Clarence Cruz is Tewa from Ohkay Owingeh, formerly known as San Juan Pueblo, and a graduate of the University of New Mexico, with a BFA and MFA in Art Studio, and a minor in Museum Studies through an Internship at the Maxwell Museum of Anthropology.
Through his contribution in the art of traditional Pueblo pottery, he was honored with THE LIFETIME ACHIEVEMENT ALLAN HOUSER LEGACY AWARD 2012, HONORING PUEBLO POTTERS, SWAIA SANTA FE INDIAN MARKET. He has had the opportunity to travel to China to be part of a faculty exhibition at Jingdezhen Ceramic Institute and hired as Consultant Curator for the Inaugural Exhibition for the Alfonso Ortiz Center, Maxwell Museum of Anthropology, University of New Mexico.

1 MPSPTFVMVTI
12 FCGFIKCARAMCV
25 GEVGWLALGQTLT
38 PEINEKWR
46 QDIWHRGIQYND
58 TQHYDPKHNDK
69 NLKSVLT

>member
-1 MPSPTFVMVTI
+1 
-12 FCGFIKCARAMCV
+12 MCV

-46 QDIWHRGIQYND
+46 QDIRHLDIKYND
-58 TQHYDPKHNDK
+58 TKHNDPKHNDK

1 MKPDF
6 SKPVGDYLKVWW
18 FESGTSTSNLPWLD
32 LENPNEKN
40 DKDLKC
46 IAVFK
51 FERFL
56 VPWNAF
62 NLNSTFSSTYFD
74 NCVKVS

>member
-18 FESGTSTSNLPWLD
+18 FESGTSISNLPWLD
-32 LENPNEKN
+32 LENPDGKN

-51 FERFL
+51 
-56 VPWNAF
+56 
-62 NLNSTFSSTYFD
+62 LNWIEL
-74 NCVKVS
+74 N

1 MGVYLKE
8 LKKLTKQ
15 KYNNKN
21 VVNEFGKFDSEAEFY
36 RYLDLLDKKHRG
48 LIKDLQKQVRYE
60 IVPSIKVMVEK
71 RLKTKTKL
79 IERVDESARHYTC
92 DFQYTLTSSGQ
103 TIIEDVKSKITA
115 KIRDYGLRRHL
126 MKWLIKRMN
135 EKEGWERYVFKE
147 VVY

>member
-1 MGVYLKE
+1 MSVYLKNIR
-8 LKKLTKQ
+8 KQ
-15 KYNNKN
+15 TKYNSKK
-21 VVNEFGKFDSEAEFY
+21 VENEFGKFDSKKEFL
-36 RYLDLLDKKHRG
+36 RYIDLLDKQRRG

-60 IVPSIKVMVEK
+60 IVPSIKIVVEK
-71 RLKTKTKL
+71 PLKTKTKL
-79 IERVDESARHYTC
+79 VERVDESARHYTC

As a potter and instructor, he works with raw materials that he gathers from different sites on public lands. These materials consist of clays, slips, mineral pigments, volcanic ash, and Rocky mountain bee weed used for paint (black) or as a binder. His pottery firings are outside firings, which are: reduction firing, oxidation firing, and open firing (fire clouds).
Through his continued education, he instructs classes in Pueblo Pottery at graduate and undergraduate levels at the University of New Mexico. His expertise and knowledge are also shared at Santa Fe Community College in the Art and Design Department, Northern New Mexico College, Espanola, and with Native communities.